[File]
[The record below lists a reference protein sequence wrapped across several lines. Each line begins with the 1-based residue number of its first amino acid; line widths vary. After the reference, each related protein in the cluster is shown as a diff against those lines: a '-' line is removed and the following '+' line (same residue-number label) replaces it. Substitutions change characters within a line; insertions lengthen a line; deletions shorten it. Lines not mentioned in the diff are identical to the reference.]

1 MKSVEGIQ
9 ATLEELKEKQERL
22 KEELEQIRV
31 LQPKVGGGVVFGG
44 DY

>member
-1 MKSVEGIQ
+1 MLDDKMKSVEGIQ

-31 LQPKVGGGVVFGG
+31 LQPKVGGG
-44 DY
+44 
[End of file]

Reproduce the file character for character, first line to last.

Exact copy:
[The record below lists a reference protein sequence wrapped across several lines. Each line begins with the 1-based residue number of its first amino acid; line widths vary. After the reference, each related protein in the cluster is shown as a diff against those lines: a '-' line is removed and the following '+' line (same residue-number label) replaces it. Substitutions change characters within a line; insertions lengthen a line; deletions shorten it. Lines not mentioned in the diff are identical to the reference.]

1 MKSVEGIQ
9 ATLEELKEKQERL
22 KEELEQIRV
31 LQPKVGGGVVFGG
44 DY

>member
-1 MKSVEGIQ
+1 MLDDKMKSVEGIQ

-31 LQPKVGGGVVFGG
+31 LQPKVGGG
-44 DY
+44 